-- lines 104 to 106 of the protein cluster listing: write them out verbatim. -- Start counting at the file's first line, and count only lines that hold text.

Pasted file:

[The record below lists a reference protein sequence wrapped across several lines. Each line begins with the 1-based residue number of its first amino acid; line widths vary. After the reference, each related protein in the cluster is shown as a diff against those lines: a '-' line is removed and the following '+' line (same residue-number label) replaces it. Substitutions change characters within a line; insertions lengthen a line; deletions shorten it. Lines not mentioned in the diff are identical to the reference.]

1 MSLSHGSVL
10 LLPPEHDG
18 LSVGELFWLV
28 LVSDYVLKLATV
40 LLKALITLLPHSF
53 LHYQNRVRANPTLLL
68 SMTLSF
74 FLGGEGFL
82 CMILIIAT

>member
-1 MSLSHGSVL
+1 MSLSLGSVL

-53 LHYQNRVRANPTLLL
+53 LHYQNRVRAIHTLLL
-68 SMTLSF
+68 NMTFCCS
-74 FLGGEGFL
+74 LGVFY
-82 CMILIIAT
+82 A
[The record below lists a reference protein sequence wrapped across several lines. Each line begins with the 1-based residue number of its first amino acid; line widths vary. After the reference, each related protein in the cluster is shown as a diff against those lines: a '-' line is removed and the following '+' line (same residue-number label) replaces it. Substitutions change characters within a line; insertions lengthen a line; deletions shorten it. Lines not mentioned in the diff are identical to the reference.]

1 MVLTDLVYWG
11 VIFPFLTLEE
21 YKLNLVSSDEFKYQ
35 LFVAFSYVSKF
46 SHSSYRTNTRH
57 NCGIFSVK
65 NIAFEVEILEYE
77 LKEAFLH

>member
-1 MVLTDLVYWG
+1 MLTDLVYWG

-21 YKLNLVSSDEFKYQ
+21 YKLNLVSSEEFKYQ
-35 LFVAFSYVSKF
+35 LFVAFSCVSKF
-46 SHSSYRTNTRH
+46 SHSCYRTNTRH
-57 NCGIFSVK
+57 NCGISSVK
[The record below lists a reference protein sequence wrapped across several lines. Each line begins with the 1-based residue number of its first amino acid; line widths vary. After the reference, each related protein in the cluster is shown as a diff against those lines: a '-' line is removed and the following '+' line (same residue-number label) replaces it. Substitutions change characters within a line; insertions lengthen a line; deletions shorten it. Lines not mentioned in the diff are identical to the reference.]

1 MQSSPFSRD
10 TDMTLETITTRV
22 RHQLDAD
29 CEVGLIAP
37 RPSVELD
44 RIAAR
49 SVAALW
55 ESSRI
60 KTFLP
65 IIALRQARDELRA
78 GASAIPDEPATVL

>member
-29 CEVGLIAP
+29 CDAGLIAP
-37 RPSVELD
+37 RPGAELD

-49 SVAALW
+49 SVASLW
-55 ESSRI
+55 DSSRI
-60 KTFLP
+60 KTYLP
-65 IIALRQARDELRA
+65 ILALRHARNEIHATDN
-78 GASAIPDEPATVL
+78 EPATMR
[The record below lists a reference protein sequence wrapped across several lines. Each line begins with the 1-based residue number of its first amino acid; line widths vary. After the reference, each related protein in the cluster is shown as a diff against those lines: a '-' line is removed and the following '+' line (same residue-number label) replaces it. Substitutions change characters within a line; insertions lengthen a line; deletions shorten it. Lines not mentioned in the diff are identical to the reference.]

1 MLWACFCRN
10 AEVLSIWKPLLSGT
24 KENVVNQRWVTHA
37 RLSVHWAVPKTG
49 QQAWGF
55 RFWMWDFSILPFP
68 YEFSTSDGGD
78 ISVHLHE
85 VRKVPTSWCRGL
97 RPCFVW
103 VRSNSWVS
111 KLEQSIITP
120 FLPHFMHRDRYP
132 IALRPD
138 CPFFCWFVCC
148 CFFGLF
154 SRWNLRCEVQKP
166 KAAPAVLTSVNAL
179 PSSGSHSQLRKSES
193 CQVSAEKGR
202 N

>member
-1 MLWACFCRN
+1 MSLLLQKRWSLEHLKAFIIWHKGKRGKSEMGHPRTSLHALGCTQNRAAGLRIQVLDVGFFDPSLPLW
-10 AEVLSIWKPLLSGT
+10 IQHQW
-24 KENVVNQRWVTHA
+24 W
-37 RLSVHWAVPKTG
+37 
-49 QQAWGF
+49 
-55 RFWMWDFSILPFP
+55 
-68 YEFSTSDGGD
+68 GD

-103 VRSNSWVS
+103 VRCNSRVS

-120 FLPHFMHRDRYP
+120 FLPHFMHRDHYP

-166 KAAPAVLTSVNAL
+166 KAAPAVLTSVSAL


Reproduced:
-68 YEFSTSDGGD
+68 GD

-103 VRSNSWVS